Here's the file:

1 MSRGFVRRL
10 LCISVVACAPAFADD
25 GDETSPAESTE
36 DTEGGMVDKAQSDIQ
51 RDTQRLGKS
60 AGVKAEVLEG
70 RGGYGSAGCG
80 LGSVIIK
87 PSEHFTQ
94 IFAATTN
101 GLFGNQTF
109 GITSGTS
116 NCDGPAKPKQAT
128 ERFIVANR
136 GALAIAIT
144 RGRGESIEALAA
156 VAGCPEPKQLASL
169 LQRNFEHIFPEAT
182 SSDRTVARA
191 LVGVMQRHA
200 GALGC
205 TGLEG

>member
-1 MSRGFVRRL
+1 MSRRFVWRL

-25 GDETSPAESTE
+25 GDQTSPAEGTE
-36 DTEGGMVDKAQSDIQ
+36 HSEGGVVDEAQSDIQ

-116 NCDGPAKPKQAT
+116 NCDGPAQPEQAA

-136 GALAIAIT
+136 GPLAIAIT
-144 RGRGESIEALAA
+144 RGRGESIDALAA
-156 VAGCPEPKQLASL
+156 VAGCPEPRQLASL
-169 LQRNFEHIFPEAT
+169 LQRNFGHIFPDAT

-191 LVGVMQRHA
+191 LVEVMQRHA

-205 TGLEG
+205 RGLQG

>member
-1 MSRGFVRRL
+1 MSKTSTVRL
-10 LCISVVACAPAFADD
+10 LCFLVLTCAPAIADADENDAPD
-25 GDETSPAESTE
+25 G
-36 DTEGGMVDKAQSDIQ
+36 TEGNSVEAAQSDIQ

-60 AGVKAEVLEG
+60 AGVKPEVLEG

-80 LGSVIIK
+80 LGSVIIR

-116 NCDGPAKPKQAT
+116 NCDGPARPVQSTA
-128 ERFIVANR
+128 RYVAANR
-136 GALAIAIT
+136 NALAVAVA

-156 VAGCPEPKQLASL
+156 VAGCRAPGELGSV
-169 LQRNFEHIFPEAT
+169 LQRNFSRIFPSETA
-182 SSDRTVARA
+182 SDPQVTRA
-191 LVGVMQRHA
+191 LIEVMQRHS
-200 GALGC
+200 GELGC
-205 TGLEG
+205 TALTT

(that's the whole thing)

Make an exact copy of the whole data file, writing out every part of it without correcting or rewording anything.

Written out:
1 MSRGFVRRL
10 LCISVVACAPAFADD
25 GDETSPAESTE
36 DTEGGMVDKAQSDIQ
51 RDTQRLGKS
60 AGVKAEVLEG
70 RGGYGSAGCG
80 LGSVIIK
87 PSEHFTQ
94 IFAATTN
101 GLFGNQTF
109 GITSGTS
116 NCDGPAKPKQAT
128 ERFIVANR
136 GALAIAIT
144 RGRGESIEALAA
156 VAGCPEPKQLASL
169 LQRNFEHIFPEAT
182 SSDRTVARA
191 LVGVMQRHA
200 GALGC
205 TGLEG

>member
-1 MSRGFVRRL
+1 MSRRFVWRL

-25 GDETSPAESTE
+25 GDQTSPAEGTE
-36 DTEGGMVDKAQSDIQ
+36 HSEGGVVDEAQSDIQ

-116 NCDGPAKPKQAT
+116 NCDGPAQPEQAA

-136 GALAIAIT
+136 GPLAIAIT
-144 RGRGESIEALAA
+144 RGRGESIDALAA
-156 VAGCPEPKQLASL
+156 VAGCPEPRQLASL
-169 LQRNFEHIFPEAT
+169 LQRNFGHIFPDAT

-191 LVGVMQRHA
+191 LVEVMQRHA

-205 TGLEG
+205 RGLQG

>member
-1 MSRGFVRRL
+1 MSKTSTVRL
-10 LCISVVACAPAFADD
+10 LCFLVLTCAPAIADADENDAPD
-25 GDETSPAESTE
+25 G
-36 DTEGGMVDKAQSDIQ
+36 TEGNSVEAAQSDIQ

-60 AGVKAEVLEG
+60 AGVKPEVLEG

-80 LGSVIIK
+80 LGSVIIR

-116 NCDGPAKPKQAT
+116 NCDGPARPVQSTA
-128 ERFIVANR
+128 RYVAANR
-136 GALAIAIT
+136 NALAVAVA

-156 VAGCPEPKQLASL
+156 VAGCRAPGELGSV
-169 LQRNFEHIFPEAT
+169 LQRNFSRIFPSETA
-182 SSDRTVARA
+182 SDPQVTRA
-191 LVGVMQRHA
+191 LIEVMQRHS
-200 GALGC
+200 GELGC
-205 TGLEG
+205 TALTT